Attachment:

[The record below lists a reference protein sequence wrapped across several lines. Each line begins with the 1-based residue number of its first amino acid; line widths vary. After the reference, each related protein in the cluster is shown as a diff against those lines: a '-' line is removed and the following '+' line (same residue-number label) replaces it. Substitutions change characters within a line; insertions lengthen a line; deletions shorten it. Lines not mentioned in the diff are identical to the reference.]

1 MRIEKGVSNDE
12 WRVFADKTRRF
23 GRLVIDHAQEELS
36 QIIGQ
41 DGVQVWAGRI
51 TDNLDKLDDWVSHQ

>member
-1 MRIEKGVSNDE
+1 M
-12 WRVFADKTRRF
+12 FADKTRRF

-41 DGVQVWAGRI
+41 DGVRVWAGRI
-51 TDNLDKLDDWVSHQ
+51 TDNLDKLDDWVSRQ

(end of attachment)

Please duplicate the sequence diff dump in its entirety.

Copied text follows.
[The record below lists a reference protein sequence wrapped across several lines. Each line begins with the 1-based residue number of its first amino acid; line widths vary. After the reference, each related protein in the cluster is shown as a diff against those lines: a '-' line is removed and the following '+' line (same residue-number label) replaces it. Substitutions change characters within a line; insertions lengthen a line; deletions shorten it. Lines not mentioned in the diff are identical to the reference.]

1 MRIEKGVSNDE
12 WRVFADKTRRF
23 GRLVIDHAQEELS
36 QIIGQ
41 DGVQVWAGRI
51 TDNLDKLDDWVSHQ

>member
-1 MRIEKGVSNDE
+1 M
-12 WRVFADKTRRF
+12 FADKTRRF

-41 DGVQVWAGRI
+41 DGVRVWAGRI
-51 TDNLDKLDDWVSHQ
+51 TDNLDKLDDWVSRQ